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An artist finds music in the canvas

The artist Arjuna brings together painting, music, spirituality and martial arts

Artist Arjuna plans to show a new body of work at the India Art Fair next year
Artist Arjuna plans to show a new body of work at the India Art Fair next year

The backdrop of snow-clad mountains and pine forests at Dharamkot village, barely 2km from the spiritual and tourist hub of McLeod Ganj in Himachal Pradesh, serves as an inspiration for the paintings and music of Arjuna, or Arjun Singh Kochhar. The artist, 52, is on a mission to unite the Tibetan school of Buddhist thangka painting with Kangra miniatures.

Added to this mix is his other passion—music, the classical genre of dhrupad, to be specific. Arjuna translates ragas into colour in his canvases. The artist, whose show, Billionaire Buddha, was showcased at the Lalit Kala Akademi earlier this year, is now planning new work, to be showcased at the India Art Fair next year. He is also working on a museum in Dharamshala that will house his art.

His work brings together his deep engagement with painting, music, spirituality and martial arts with his own brand of “urban cool”. He loves dhrupad but is also a reggae and Bob Marley fan. He brings elements of reggae-rap music to his self-composed track (released on YouTube) and into his canvases. “My entire life is dedicated to practice, whether it is music, art or the martial arts. It is just a natural lifestyle to follow,” says Arjuna. “My first solo show included work that I did from 18-27 years ago,” he says.

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Though he has been painting since childhood, it was not always art that informed his professional journey. After dropping out of the philosophy honours course at St Stephen’s College, Delhi, in the first year, he joined the Wharton School, US, for a bachelor’s degree in economics with a specialisation in entrepreneurial management. He graduated in 1994.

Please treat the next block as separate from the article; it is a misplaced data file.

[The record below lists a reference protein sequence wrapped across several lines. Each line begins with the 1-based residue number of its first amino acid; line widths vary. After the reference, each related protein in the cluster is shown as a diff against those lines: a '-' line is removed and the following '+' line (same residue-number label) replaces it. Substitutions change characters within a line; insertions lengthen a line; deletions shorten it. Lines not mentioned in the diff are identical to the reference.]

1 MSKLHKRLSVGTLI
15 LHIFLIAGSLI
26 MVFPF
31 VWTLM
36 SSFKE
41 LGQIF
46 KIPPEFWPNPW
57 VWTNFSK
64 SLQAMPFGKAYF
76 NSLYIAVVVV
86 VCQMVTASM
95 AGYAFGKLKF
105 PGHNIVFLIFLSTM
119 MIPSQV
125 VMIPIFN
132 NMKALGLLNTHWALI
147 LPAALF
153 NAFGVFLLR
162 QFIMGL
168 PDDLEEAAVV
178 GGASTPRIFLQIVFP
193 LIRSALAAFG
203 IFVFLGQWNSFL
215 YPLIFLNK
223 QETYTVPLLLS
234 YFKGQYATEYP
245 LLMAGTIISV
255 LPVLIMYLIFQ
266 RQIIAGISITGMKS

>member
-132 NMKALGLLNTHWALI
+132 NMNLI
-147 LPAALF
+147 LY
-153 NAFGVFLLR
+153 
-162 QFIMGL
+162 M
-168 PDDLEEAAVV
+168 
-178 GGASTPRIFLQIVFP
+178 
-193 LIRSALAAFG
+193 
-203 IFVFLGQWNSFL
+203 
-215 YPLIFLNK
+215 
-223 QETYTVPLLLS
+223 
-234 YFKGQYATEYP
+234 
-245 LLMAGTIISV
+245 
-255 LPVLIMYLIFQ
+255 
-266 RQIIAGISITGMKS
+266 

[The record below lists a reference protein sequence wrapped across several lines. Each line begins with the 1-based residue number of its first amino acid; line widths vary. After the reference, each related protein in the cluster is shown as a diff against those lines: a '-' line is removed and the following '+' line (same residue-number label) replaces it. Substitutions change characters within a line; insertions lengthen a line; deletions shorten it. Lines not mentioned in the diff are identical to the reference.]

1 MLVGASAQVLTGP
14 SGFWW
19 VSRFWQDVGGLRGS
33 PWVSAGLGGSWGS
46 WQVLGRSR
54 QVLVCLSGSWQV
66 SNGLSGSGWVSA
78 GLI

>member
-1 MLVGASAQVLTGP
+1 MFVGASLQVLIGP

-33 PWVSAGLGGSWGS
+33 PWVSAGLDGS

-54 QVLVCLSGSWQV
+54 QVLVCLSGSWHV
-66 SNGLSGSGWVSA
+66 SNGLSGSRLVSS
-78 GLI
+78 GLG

While at Wharton, he started the Wall Street Placement Co., which helped him pay his way through college. In 1995, he started the Stardust Factory, an internet service provider, in Manhattan; it has closed. In 2000, Arjuna returned to India, starting BrahmaForces, a lifestyle brand about living a higher life, with friends. He is also a co-founder of Leo Deo, an internet company founded in 2016 that takes forward his love for coding.

Arjuna, who trained in dhrupad with masters such as Ustad Zia Fariduddin Dagar, Pandit Nirmalya Dey, Pandit Ashish Sankrityayan and Marianne Svašek, professor at the Rotterdam Conservatory of Music, Netherlands, notes: “This cross-pollination, ranging across the disciplines of art, technology and entrepreneurship, is not something entirely new but my avatar, ‘Arjuna’, walks in the well-worn pathways of numerous polymath masters.”

For his latest show, Billionaire Buddha, he began to take lessons from the local artists around Dharamshala on how to bring elements of Buddhist thangka paintings into his work. “Billionaire Buddha embodies the peace, health and happiness that can be achieved by cultivating the inner and outer worlds,” says Arjuna.

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At his art studio, in a large cottage overlooking the valley, he paints while listening to a dhrupad rendition by the Dagar Brothers. Ragas dictate the colour and mood of the canvas, for he uses colours that correspond with music notes on a scale he has developed.

He came up with this scale during a two-year senior fellowship awarded by the Union government for Indian classical music (vocal) in 2017, using Vidyadhar Oke’s research into the 22 Shrutis of the Old Indian Natural Scale.

Arjuna is currently working on a rendition of the Buddha inspired by the thangka style. Sometimes he paints to the rhythm of music, and at other times, he breaks into a song. The entire experience is one of complete immersion. What finally emerges is a Buddha covered in shades of sky and earth, evoking the raga Bhairavi.

Georgina Maddox is a Delhi-based writer and curator.

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